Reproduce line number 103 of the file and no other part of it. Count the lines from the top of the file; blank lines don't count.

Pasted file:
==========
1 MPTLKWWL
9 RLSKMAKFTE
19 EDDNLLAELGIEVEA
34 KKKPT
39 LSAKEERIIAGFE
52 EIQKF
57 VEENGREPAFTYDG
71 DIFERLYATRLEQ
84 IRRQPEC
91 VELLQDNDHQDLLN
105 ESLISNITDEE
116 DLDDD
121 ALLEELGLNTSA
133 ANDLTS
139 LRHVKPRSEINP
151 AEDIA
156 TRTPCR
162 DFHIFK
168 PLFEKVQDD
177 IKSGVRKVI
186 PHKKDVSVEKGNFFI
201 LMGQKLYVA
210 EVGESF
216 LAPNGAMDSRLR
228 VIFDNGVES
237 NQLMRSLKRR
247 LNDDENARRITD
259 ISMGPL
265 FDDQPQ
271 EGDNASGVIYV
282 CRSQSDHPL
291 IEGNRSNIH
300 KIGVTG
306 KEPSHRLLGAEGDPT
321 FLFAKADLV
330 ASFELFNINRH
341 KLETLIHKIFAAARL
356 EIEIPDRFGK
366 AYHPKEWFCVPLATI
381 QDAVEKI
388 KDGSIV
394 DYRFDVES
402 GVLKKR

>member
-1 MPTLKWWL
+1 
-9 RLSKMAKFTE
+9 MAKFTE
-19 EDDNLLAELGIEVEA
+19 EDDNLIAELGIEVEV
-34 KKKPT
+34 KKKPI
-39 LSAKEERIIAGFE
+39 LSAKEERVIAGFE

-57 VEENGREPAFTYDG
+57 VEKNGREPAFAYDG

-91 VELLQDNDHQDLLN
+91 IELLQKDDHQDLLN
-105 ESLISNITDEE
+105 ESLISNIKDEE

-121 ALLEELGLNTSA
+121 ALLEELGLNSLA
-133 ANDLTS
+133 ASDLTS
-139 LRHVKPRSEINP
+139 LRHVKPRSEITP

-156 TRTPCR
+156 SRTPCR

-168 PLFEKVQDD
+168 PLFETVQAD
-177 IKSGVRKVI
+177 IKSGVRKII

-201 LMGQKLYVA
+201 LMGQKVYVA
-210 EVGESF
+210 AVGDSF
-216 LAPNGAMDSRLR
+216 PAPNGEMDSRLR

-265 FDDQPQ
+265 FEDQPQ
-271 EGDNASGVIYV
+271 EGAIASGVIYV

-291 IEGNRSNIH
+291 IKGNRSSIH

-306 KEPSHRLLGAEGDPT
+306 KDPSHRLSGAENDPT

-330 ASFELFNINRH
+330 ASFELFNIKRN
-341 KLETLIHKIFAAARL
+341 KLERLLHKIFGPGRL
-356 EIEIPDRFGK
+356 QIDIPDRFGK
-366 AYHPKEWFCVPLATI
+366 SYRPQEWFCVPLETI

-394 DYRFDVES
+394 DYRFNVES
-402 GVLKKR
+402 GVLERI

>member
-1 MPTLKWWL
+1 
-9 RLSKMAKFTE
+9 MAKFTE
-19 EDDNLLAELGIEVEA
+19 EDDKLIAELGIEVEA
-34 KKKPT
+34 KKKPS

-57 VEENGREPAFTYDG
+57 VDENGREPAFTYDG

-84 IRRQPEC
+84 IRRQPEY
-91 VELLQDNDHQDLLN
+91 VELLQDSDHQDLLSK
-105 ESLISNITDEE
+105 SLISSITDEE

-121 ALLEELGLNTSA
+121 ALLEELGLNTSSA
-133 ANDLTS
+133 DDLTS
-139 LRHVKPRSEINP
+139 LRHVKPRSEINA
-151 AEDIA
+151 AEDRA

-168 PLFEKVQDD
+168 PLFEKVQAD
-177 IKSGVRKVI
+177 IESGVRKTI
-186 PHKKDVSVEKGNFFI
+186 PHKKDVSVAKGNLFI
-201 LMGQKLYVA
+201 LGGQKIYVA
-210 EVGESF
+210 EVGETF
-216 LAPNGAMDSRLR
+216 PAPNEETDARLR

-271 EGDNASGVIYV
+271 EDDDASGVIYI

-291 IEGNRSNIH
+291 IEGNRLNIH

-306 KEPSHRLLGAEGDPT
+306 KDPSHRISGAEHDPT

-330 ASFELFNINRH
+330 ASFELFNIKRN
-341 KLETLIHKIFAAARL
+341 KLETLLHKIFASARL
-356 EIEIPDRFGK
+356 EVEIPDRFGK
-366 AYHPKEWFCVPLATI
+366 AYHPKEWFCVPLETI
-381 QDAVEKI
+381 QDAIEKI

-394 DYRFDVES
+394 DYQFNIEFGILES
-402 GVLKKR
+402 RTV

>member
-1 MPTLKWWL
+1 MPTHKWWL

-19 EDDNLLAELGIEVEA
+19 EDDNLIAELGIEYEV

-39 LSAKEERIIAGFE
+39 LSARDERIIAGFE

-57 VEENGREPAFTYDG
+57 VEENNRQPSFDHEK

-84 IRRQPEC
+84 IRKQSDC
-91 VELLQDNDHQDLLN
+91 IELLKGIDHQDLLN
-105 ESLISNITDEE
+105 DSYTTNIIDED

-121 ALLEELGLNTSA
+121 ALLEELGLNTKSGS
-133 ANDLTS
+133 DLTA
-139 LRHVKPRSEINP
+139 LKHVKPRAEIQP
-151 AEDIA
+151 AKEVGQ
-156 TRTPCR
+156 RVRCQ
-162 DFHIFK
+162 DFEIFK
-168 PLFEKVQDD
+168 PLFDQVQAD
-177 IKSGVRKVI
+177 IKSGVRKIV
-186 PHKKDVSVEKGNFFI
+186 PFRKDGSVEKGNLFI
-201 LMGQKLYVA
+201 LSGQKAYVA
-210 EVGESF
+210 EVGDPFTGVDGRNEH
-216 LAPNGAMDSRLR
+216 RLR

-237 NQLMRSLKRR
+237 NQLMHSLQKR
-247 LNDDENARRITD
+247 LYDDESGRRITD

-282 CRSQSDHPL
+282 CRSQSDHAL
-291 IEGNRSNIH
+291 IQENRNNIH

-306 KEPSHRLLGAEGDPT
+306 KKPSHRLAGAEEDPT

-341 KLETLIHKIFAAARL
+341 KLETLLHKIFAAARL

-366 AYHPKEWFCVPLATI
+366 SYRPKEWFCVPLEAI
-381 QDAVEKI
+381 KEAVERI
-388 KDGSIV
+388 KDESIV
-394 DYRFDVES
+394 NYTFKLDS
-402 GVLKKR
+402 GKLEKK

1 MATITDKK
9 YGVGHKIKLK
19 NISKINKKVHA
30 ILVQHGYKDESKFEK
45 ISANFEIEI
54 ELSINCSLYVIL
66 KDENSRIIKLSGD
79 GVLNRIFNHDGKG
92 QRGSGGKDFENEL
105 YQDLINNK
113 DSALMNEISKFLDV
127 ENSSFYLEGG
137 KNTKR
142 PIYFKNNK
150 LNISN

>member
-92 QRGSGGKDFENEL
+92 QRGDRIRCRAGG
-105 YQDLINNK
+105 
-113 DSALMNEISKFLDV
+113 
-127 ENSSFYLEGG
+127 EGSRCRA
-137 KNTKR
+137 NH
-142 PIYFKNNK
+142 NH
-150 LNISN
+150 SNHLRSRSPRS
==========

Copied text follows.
+9 MAKFTE